Prostate cancer is the most common cancer among men. Most men in the United States are diagnosed with relatively early-stage disease. They face a difficult task sorting through the ar-ray of different treatment options to find the one treatment that fits best.
There is no shortfall of educational resources for patients.
Through Q+A, we ensure that the information the doctors present is relevant, unbiased, applicable, and accessible to those without medical degrees. The keynote presentations are followed by Q+A with Conference Moderator, Mark Moyad, MD, and after that, by a smaller Q+A session where patient questions are answered directly by the speaker.
Please Please (two “pleases” for emphasis) Consider Giving A Donation To PCRI This Year (AKA “Now please”) Because I Said So, And It Would Also Hurt My Feelings If You Did Not Donate Because I Am An Extremely Sensitive XY Chromosome (aka “man”).
Ken Griffey Sr. is a three-time baseball all-star, a prostate cancer survivor, and a spokesperson for Bayer’s Men Who Speak Up program, which encourages men with advanced prostate cancer to know the symptoms of progressing disease and offers resources to help them feel more comfortable speaking up about it. Mr. Griffey, who is conducting a nationwide Men Who Speak Up tour with his son, Hall-of-Famer Ken Griffey Jr., will be a guest speaker at the 2016 Prostate Cancer Conference on September 10.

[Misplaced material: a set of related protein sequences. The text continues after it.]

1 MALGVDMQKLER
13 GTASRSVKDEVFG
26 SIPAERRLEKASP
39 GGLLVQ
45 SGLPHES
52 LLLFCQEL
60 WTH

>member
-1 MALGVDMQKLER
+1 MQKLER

Patients and their families are rarely prepared to handle the stress and uncertainty that comes with the diagnosis of prostate cancer or a recurrence. They feel pressured to choose the first treatment recommended and often never hear all their treatment options.
In this blog PCRI presents an interview from our contributing partner, Prostatepedia.
Prostatepedia spoke at length with Dr. Laurence Klotz about why testosterone levels are significant in prostate cancer. Dr. Laurence Klotz is an esteemed Urological Oncologist from the University of Toronto. He is one of the driving forces behind the development of active surveillance as a viable approach for men with slow-growing, non-aggressive prostate cancer. Here is the interview:
The term "adjuvant" means treatment “added to” the primary or initial treatment. When the primary treatment is surgery, even when all detectable disease is removed, there remains a statistical risk that the cancer will return due to microscopic cancer cells left behind. Men with high-risk features such as extra-prostatic extension or high Gleason score face a higher risk of recurrence.